Miniseries. 4 episodes. Hayley Atwell may not have appeared as Agent Carter in Avengers: Infinity War, but as idealistic Margaret Schlegel in this four-part Kenneth Lonergan-scripted adaptation of E.M. Forster’s 1910 novel -- co-produced by Starz in the U.S. and BBC in the U.K., where it aired last fall -- she battles turn-of-the-century class bias and survives. (Thanos who?) Matthew Macfadyen, who rules on HBO’s Succession, co-stars as ye olde grumpy-pants widower and eventual love interest Henry Wilcox, whose Large Adult Son and other snotty children react negatively to the mismatched pairing. The plot is equal parts ridiculously convoluted (e.g., Margaret, who had befriended Ruth Wilcox prior to her death, inherits the titular stately manse, but Henry and his kids don’t tell her) and impossibly quaint (so many hats!) -- which is to say that it’s binge-worthy escapist fare for anyone fond of British period pieces and actors you literally hope get cast in everything.
Miniseries. 5 episodes. As the photo above clearly indicates, Benedict Cumberbatch gives a gonzo performance in this adaptation of novels about a hard-boozing and -drugging Brit coming to terms with his lifelong darkness.
Miniseries. 3 episodes. Based on a wild political scandal in the United Kingdom from the 1970s, this three-part Amazon Prime miniseries stars Hugh Grant as a smarmy, closeted member of the Labour Party who, in an effort to keep the lid on an affair he had with an actor/hustler (Ben Whishaw), makes things so much worse.
Season 5. 7 episodes. If you'd bet me that this show would get worse without the quips of Erlich Bachman to add some stoner spice, you'd owe me money. (You probably do anyway, so pony up via whatever the latest Venmo-esque sensation is.) Anyway, the show is humming along without T.J. Miller's banished bro. The new main "villain" (that's in quotes because every character on this show, even loveably weird Jared, is a villain) is Bachman's Newman-like nemesis Jian Yang, he of "Not Hot Dog" fame. Will the rest of the gang overcome his shenanigans? Are there douchebags in the tech industry?
31. Dear White People (Netflix)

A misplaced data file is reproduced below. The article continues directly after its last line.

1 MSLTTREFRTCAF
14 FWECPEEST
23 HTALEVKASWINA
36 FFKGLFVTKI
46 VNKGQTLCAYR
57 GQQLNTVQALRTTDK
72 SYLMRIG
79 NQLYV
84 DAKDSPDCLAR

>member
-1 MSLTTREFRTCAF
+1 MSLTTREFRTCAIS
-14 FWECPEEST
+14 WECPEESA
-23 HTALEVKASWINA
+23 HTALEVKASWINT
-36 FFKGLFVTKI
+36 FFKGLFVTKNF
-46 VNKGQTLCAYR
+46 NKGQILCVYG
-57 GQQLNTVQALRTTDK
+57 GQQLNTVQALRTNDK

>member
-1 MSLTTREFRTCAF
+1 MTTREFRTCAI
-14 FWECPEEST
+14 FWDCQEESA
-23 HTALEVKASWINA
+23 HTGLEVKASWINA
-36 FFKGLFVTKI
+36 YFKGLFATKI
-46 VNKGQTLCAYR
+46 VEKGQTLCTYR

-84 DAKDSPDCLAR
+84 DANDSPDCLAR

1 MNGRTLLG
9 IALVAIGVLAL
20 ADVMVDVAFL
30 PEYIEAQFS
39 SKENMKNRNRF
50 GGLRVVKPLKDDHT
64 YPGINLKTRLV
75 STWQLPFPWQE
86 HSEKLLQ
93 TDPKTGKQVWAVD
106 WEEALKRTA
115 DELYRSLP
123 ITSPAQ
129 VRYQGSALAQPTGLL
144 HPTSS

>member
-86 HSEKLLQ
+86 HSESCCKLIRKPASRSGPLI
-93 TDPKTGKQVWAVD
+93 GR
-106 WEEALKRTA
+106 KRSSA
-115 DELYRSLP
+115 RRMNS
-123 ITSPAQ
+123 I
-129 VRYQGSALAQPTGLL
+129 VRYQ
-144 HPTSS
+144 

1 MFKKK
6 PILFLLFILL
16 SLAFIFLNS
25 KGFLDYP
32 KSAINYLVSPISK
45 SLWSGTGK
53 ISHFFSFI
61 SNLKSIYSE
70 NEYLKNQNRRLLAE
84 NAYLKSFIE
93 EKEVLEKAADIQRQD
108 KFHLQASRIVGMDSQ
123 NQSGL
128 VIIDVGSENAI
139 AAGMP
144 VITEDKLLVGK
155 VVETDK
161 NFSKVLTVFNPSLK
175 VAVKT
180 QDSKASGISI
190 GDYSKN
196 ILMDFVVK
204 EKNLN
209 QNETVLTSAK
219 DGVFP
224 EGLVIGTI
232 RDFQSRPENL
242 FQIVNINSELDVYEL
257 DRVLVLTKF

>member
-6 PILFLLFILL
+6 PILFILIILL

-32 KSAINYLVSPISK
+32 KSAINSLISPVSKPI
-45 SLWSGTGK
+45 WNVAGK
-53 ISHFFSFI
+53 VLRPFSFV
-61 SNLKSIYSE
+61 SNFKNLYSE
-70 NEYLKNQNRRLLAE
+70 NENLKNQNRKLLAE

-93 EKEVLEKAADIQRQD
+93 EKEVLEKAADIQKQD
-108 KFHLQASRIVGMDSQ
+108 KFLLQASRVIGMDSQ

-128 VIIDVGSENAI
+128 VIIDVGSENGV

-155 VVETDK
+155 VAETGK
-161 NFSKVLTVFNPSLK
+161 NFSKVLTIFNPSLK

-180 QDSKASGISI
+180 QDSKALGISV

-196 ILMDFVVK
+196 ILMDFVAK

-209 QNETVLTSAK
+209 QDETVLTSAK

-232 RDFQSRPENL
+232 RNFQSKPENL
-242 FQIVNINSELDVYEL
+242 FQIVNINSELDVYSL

Season 2. 10 episodes. The second go-around of this dramatic comedy series from Justin Simien is a lot like Season 1, only with scene-stealing guest appearances by Tessa Thompson and Lena Waithe, and a plot that focuses more on the secret societies that power Winchester.
30. Sacred Games (Netflix)
Season 1. 8 episodes. In Netflix's first-ever original series from India, a principled cop (Saif Ali Khan) investigates a vague threat to Mumbai after receiving a message recorded by an underworld kingpin (Nawazuddin Siddiqui) long thought to be missing. It's a fantastic, propulsive thriller, best viewed in its original language and subtitles, that you will blow through like a book you can't put down.
29. Blood (Acorn TV)
Miniseries. 6 episodes. Acorn TV, the streaming service specializing in imported shows (primarily from Britain), landed this sneakily devastating Irish mystery, in which a grieving woman (Carolina Main) returns to her childhood home after her mother dies under suspicious circumstances. Everyone's a suspect, especially her father (Line of Duty's outstanding Adrian Dunbar), and everything's another thing to be investigated. Blood manages that all too rare feat in episodic series: The finale is genuinely surprising.
28. Bodyguard (Netflix)
Season 1. 6 episodes. This twisty British conspiracy thriller stars Richard Madden as a security agent assigned to protect the controversial Minister of Defence (Keeley Hawes).
Season 2. 13 episodes. The relentlessly grim, yet completely compelling, dystopian drama drops a bigger set of similarly emotionally draining episodes.
25. Lodge 49 (AMC)
Season 1. 10 episodes. Wyatt Russell stars in this quirky drama about an ex-surfer whose life-meanderings lead him to joining a local club shrouded in secrecy.
24. The Deuce (HBO)
Season 2. 10 episodes. This season of David Simon's gritty drama about Times Square, prostitution, and the adult film industry in New York City of the 1970s focus on Maggie Gyllenhaal's savvy character more than James Franco's dual roles as mustachioed twin brothers who are impossible to care about, which was a very smart move.
Season 5. 12 episodes. A light comedy about a 40-something (Sutton Foster) pretending to be a millennial so that she could land a job in book publishing is completely preposterous in the best possible way. No one does a George R.R. Martin parody as well as Younger.
Season 3. 13 episodes. In this season of The Good Place, the gang finds themselves back on Earth without knowing anything about their after-life ordeal, part of an experiment to see if who they became in the Good Place might allow them to retroactively overcome the flaws that had, in fact, doomed them to the Bad Place. High-concept premises rarely work, especially on network TV, but The Good Place is an entertaining exception.
21. YOU (Lifetime)
Season 1. 13 episodes. In this new show that's equal parts ludicrous and addictive, a seemingly nice-guy bookstore manager goes full stalker when a self-sabotaging poet with horrible friends visits his shop.
20. GLOW (Netflix)
Season 2. 10 episodes. The Gorgeous Ladies of Wrestling is the only show about women's wrestling in the 1980s that stars Alison Brie that you will ever need. Luckily, it's very watchable.
19. Maniac (Netflix)
Limited series. 8 episodes. Jonah Hill and Emma Stone star in this stylish, mind-bending limited series about two messed-up people who volunteer for an experimental drug trial.
Season 1. 10 episodes. Ralph Macchio and William Zabka re-team for the revival series you didn't know you needed. The action picks up three decades after the events that ended the first The Karate Kid movie, and life has not been kind to poor Johnny following Daniel-san's crane kick to the face. Binge on, binge off.